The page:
Creating and using disk images mini-howto


I had the need of booting Linux from a compact flash card in an embedded device. And for producing small quantities in-house it was necessary to have disk images from these flash cards that could just be dd'ed onto the the flash cards. Since it took me some time to figure out how to do that I've written this guide in hope others may find it useful.

Our first method to get these disk images was to boot the embedded device via Knoppix, mount the compact flash, copy the necessary files via scp onto the compact flash, chroot onto the flash, run LiLo and reboot. Afterwards we'd dd the complete flash content into a file. Not very entertaining. And especially hard to automate when you have a new release very often.

So we wanted to automate the image creating process as much as possible. Using an USB CF reader/writer we thought this shouldn't be too hard, but it turned out that when we copied the files onto the flash and chroot'ed into it lilo refused to run (can't remember why, sorry).

We got the idea of producing bootable mini-images, where we would mount the partition using the loopback device, copy the files in, unmount the image and dd that complete image onto the compact flash (complete with MBR, partition table, everything).

But again, lilo is making problems: you can't just update the kernel by copying a new one over the old one. You have to run lilo again. And grub was out since neither of us managed to get it to work (while grub seems to be very good, the configuration is an unnecessarily hairy nightmare 1). Alternatives: booting DOS, using LOADLIN or SYSLINUX. Obviously, SYSLINUX is the cleaner solution.

This simple technique described can also be used with any other medium, like USB sticks for example.

Creating a disk image

And this is how you do it:

  • Insert CF into reader/writer. We assume that the CF is now accessible as /dev/sda.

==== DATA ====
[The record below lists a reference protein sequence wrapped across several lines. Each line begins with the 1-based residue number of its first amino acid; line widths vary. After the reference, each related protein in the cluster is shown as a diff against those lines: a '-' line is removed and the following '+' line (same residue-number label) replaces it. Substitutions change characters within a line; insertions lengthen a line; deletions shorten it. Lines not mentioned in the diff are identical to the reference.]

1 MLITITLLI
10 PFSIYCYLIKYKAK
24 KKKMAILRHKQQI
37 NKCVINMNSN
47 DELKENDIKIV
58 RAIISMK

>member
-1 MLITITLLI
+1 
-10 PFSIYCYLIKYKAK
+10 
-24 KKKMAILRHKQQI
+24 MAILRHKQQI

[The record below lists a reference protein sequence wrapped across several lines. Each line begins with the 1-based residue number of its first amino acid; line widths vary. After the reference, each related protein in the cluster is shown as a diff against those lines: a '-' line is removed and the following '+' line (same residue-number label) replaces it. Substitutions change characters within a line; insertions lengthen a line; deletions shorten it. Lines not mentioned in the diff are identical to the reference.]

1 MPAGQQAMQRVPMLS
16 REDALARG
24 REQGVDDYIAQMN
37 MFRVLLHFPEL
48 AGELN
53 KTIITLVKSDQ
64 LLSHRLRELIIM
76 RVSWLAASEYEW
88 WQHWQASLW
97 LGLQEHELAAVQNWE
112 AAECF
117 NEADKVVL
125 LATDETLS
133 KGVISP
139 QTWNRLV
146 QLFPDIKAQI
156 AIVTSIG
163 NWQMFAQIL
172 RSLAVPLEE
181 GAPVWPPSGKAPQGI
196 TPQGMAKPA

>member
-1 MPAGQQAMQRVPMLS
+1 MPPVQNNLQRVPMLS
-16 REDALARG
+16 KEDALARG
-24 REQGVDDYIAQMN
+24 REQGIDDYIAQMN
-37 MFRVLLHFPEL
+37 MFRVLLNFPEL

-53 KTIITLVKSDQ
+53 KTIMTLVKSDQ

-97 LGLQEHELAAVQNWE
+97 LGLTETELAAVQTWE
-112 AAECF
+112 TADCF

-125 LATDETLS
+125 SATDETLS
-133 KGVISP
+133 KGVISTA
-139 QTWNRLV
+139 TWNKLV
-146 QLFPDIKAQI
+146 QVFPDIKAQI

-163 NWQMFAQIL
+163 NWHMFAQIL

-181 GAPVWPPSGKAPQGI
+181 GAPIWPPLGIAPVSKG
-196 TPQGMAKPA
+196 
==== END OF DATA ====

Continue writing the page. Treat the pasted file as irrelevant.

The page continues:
• Since our raw CF's had lots of garbage on it we zero out the complete CF (helps compressing the image later on 2).
    dd if=/dev/zero of=/dev/sda
  • Create partitions: we need at least one boot partition (FAT12 or FAT16, but not FAT32) and a root partition (we used Ext3).
    fdisk /dev/sda
  • Format the partitions.
    mkfs.msdos /dev/sda1 mkfs.ext3 /dev/sda2
  • Install SYSLINUX on boot partition.
    syslinux -s /dev/sda1
  • Install master boot record (found in SYSLINUX source directory).
    dd if=mbr.bin of=/dev/sda
  • Mount the boot partition.
    mount /dev/sda1 /mnt
  • Copy the kernel image onto boot partition.
    cp bzImage /mnt/kernel.bzi
  • Create SYSLINUX configuration file.
    cat >/mnt/syslinux.cfg <<"EOF"
    DEFAULT kernel
    LABEL kernel
    KERNEL kernel.bzi
    APPEND root=/dev/hdc2
  • Umount the boot partition.
    umount /mnt
  • Save the final image.
    dd if=/dev/sda of=image.bootable

You can then mount the root directory and copy all your files into it, and even update the kernel by just copying a new bzImage onto the boot partition. No need to run any program like LiLo afterwards.

If you just want to copy the partitioned space then you may want to read on about mounting the disk image and then come back here: you need to calculate the size, which is ( + 1) * 512. Then give dd the additional option count=<size>.